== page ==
At just about this time, however, the fate of the New Party was sealed. The 1997 U.S. Supreme Court decision in Timmons v. Twin Cities Area New Party, which upheld the permissibility of states’ banning cross-party “fusion” endorsements, weakened the New Party’s prospects of influencing elections, and thus resulted in its rapid decline. An undated “Transition Plan” in a folder containing items from 1999 classifies Obama as a politician friendly to the party and recommends sounding him out for membership on the steering committee of a revamped leadership. Yet it was not to be. The Chicago chapter of the New Party dwindled.
What was the New Party’s ideology? National co-founders Daniel Cantor and Joel Rogers saw the group as a “social democratic” party, roughly modeled on the Swedish labor movement. A party standing on the left side of even Sweden’s political spectrum would clearly be radical by American standards. While Cantor and Rogers initially hoped to make the New Party’s social-democratic stance explicit, other party leaders saw such openness as too risky. An early New Party document, however, makes the party’s social-democratic stance very clear. This manifesto, “The New Party: ‘Building the New Majority,’” is dated April 1992, the very beginning of the party’s existence, just before formal membership sign-up began. It calls New Party members “not just liberal” democrats but “social democrats.” It dismisses the current American political system as “a sewer of privilege and exclusion,” and condemns the Democratic party as “dominated by business, or business-backed candidates, or upper middle class liberal elites searching for a candidate acceptable to business.”
The manifesto rejects the theory that the Democratic party was weakened when a Sixties-inflected McGovernite wing took control of it. Instead, it argues, the failure of the Democratic party to root itself in community organizing is the true source of its weakness. It repeatedly compares America’s Democratic party unfavorably with Europe’s social-democratic parties. Yes, there are “good Democrats” who deserve endorsement, the manifesto concedes — but they are really social democrats, and merit New Party support for precisely that reason. The document ends by describing the New Party platform as an attempt to enact authentic social democracy to the extent possible given “the constraints on such an order imposed by capitalism.” The unmistakable implication is that the founders of the New Party would prefer to throw off the shackles of capitalism entirely.
Acorn’s records show that prior to joining the New Party, Obama was invited to personally confer with party founder Joel Rogers, who would have either authored or approved that early manifesto. Candidates for New Party endorsement in Chicago were also regularly asked whether they agreed with the party’s “Statement of Principles,” which had been approved by the national Interim Executive Council headed by Rogers. The Statement of Principles contains concrete proposals that bring the New Party’s “social democratic” stance to life. There are, for example, proposals to hand substantial control of the banking and financial systems over to community groups (such as ACORN). The Statement of Principles also demands a guaranteed minimum income for all adults, and a universal “social wage,” defined as cradle-to-grave state provision of health care, child care, education, and the like.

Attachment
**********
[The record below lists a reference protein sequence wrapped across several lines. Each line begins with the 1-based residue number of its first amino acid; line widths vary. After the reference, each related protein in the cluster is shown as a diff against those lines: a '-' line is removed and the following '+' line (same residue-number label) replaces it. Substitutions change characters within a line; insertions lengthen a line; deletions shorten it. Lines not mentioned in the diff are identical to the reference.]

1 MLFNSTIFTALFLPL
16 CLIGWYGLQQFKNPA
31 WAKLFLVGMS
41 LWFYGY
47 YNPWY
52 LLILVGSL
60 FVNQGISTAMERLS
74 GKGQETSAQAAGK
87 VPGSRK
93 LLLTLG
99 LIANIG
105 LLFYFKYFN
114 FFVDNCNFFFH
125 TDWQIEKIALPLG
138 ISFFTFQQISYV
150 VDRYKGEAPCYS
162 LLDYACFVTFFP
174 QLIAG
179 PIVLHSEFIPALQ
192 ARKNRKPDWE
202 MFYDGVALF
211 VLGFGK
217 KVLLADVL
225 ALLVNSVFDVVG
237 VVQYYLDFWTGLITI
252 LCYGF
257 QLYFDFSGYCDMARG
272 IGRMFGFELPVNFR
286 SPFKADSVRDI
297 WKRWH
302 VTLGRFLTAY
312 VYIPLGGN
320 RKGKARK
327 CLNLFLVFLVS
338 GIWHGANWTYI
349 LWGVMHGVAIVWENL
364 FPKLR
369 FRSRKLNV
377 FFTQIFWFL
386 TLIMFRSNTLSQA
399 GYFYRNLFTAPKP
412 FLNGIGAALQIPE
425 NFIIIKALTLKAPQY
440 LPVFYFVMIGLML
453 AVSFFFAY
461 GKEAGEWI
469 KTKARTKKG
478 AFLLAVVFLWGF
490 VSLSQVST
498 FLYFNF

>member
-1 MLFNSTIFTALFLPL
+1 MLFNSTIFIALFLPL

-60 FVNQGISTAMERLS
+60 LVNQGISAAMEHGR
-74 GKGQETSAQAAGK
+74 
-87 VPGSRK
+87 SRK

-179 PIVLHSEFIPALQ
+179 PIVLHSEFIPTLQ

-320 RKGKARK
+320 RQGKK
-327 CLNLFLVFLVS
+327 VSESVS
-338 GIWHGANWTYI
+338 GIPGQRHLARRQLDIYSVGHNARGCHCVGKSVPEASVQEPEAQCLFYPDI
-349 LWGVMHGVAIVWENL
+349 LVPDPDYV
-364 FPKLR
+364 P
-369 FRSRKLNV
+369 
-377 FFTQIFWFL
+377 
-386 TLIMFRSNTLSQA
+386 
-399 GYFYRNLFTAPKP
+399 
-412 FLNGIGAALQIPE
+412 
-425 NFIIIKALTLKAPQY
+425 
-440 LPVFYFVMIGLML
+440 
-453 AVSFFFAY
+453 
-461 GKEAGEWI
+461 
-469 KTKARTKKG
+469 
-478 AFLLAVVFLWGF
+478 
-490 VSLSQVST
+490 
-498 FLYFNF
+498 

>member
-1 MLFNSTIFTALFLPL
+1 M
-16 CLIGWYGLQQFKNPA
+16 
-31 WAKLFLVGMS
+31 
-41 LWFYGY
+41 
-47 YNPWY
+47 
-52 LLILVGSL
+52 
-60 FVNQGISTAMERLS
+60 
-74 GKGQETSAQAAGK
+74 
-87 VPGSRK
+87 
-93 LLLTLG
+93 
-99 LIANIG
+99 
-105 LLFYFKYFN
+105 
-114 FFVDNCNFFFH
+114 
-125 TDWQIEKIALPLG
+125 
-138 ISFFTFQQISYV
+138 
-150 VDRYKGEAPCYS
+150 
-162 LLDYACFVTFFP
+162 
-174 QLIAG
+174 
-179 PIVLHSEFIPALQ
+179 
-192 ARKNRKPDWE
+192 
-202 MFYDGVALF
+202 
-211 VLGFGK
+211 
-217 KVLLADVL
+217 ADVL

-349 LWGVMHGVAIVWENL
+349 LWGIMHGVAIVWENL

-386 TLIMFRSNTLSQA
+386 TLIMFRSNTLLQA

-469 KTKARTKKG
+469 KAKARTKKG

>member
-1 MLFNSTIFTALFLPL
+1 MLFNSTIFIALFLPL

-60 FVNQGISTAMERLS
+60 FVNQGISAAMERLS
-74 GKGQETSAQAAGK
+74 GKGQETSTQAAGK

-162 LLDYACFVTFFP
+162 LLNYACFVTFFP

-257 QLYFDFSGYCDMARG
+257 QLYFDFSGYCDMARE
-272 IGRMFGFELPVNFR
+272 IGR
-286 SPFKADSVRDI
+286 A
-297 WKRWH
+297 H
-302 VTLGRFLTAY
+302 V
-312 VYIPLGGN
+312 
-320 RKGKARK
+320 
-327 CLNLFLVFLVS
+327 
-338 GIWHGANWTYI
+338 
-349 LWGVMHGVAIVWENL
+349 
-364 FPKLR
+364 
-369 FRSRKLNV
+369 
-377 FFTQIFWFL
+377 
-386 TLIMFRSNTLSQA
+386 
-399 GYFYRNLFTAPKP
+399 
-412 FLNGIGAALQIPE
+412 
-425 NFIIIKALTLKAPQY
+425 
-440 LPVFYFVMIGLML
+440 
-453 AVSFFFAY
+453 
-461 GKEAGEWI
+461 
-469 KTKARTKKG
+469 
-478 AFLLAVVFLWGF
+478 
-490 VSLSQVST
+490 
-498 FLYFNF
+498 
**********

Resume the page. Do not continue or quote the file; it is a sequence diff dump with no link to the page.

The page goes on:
If there is a difference between the New Party’s Statement of Principles and the program of the Democratic Socialists of America, many of whose members also joined the New Party, I cannot find it. But while the question of whether the New Party was socialist can be argued, the party’s support for a version of social democracy far to the left of the American Democratic party cannot. And Obama would almost certainly have had to express some level of support for the Statement of Principles before receiving the New Party’s endorsement and joining up.
So in 1996, while Mitt Romney was running Bain Capital, Barack Obama threw in his lot with a leftist third party hostile to both American capitalism and the mainstream Democratic party. Surely if Bain sheds light on Romney’s views, Obama’s New Party membership ought to be a topic of discussion as well, as should Obama’s efforts to disguise this episode of his life. Does Obama’s “Julia” ad betray a cradle-to-grave welfare-state mentality? That would certainly be consistent with his New Party membership. Romney’s allegation that the president’s true goal is to move America by degrees toward being a European-style welfare state also grows more convincing in light of Obama’s New Party days. These matters are newsworthy — far more so than the youthful love letters of Obama and the childhood pranks of Romney, each of which has drawn buckets of real and virtual media ink. If only the press agreed.
– Mr. Kurtz is a senior fellow at the Ethics and Public Policy Center.